Defended my Ph.D. thesis
New technology domains, such as the Internet of Things (IoT), are adding a large number of new devices with Internet connectivity to the spaces where we work and live. These devices are accelerating the collection of user data at an unprecedented rate. On the other hand, new data privacy regulations are emerging all around the globe to protect people’s privacy (such as the California Consumer Privacy Act CCPA, European General Data Protection Regulation GDPR, and Brazilian LGPD, among many others). These regulations have put forward stringent requirements on organizations with respect to what should be done when user data is handled. Organizations have been scrambling to adapt their infrastructure in response to these regulations and many have been punished with hefty fines for improper handling of data.
Data Management Systems are at the core of organizations collecting such data. They handle its capture, retention, processing, and sharing. To protect people’s privacy, Data Management Systems require, among others, to be able to enforce individuals' privacy preferences. These issues become even more challenging given the scale at which data is captured in new domains such as the IoT. This thesis presents various solutions to support fine-grained privacy policies for data protection when dealing with upcoming IoT applications.
In particular, this thesis outlines framework to enable people to communicate their privacy preferences/policies to smart spaces to address the challenge of Policy-based Privacy-by-design Smart Spaces. This includes a language which allows users to define who, and under which circumstances, can access their data collected by IoT systems. Supporting the definition of such user-defined fine-grained IoT policies in Data Management Systems can lead to scenarios where a large number of them have to be enforced in real-time. The thesis presents a system to answer queries efficiently while enforcing a very large number (hundreds of thousands) of user policies to address the challenge of Scalability of Policy Enforcement. In modern DBMS and particularly in IoT settings, data exists at different semantic levels where dependencies capture the constraints that exist within the data. This thesis describes an approach to prevent leakages through various different dependencies on access controlled data.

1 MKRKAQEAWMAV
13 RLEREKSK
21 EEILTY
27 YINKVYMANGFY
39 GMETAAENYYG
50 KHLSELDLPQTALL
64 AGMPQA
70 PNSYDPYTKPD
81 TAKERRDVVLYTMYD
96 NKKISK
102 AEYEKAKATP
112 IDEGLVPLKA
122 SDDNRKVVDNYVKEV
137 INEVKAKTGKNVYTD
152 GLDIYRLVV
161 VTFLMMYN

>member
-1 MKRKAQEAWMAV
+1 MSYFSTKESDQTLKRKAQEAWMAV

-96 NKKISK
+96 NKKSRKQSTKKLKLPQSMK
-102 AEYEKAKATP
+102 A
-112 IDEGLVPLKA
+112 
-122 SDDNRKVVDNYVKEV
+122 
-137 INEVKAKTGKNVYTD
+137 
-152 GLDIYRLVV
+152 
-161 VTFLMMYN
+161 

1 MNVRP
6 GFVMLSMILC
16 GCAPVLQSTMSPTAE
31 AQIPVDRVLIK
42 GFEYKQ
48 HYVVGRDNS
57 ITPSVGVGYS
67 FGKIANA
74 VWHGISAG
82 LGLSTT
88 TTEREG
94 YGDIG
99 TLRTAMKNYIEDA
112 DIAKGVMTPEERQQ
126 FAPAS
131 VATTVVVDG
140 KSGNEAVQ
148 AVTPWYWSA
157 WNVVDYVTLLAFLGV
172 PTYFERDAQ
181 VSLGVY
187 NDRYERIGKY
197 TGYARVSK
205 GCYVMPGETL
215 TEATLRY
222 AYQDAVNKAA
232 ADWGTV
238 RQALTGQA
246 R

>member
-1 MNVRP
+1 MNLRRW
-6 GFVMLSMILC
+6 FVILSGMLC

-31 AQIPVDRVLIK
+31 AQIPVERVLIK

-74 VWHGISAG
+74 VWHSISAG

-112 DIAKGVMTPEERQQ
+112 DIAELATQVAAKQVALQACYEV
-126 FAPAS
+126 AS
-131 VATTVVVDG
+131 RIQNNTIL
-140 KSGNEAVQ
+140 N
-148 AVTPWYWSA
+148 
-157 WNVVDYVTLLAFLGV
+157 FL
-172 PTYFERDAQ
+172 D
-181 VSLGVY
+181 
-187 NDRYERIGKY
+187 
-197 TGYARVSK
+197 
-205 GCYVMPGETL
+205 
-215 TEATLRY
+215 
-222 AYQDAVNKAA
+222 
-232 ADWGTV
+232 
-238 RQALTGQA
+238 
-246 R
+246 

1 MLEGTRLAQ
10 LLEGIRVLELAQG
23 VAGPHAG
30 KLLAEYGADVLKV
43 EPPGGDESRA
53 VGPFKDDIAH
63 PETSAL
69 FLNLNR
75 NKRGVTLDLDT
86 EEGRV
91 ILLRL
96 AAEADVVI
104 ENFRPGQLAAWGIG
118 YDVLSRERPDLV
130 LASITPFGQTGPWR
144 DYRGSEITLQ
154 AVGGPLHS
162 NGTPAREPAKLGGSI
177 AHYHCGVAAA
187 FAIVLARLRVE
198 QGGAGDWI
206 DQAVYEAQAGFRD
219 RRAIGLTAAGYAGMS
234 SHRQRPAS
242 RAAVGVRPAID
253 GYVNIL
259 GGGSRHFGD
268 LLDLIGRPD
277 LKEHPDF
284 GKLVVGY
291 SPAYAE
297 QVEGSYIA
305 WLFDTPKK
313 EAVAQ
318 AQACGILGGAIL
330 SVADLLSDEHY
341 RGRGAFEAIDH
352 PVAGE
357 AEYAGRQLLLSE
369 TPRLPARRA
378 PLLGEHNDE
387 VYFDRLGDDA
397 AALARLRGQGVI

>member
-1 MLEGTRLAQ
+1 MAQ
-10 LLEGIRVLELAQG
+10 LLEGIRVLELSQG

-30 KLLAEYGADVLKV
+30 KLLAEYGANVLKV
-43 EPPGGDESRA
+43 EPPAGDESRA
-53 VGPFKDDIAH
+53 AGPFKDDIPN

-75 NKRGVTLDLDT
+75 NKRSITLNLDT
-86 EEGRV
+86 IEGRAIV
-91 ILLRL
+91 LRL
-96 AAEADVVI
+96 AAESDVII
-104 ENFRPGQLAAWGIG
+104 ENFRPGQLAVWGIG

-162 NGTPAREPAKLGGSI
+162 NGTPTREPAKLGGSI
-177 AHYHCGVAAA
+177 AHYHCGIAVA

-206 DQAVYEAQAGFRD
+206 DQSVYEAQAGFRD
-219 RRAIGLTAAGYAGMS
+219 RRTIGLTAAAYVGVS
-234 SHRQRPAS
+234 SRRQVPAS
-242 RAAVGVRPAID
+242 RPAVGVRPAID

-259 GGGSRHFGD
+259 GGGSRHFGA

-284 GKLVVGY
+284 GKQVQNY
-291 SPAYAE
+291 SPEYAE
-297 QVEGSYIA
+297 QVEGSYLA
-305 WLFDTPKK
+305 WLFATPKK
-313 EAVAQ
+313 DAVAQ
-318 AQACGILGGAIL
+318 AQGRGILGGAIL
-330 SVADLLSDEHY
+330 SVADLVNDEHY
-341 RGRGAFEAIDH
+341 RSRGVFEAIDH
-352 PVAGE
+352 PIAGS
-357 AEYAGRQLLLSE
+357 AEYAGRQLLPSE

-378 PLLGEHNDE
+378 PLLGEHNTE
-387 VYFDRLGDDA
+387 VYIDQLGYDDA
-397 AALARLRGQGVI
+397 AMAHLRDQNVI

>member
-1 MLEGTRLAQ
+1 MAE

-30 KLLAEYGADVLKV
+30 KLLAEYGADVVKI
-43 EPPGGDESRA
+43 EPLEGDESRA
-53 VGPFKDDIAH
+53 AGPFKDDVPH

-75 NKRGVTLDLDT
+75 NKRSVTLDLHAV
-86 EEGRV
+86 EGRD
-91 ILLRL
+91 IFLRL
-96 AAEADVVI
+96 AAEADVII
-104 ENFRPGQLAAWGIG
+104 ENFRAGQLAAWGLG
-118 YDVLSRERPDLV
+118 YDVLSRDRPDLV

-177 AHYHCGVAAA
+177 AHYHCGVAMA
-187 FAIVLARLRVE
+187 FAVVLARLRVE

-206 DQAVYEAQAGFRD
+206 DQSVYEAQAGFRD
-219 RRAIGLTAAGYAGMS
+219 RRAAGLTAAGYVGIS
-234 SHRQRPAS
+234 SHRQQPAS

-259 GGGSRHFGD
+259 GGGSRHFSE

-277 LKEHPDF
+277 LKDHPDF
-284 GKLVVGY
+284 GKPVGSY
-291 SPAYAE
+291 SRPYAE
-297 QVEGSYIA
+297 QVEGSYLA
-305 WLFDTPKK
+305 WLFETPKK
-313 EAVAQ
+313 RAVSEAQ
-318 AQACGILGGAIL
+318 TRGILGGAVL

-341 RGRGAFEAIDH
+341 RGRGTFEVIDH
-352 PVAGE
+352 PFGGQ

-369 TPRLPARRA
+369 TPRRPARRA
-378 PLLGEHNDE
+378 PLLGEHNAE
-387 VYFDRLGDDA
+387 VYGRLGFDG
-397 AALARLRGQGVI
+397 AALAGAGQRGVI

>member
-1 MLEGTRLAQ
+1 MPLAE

The prototypes built as part of the solutions for the above challenges have been integrated into two IoT Systems deployed at UC Irvine. The first is an IoT test bed entitled TIPPERS and the second is privacy preserving middleware called PE-IoT. These integrations show the feasibility of the approaches presented to specify and efficiently enforce privacy policies for supporting IoT applications.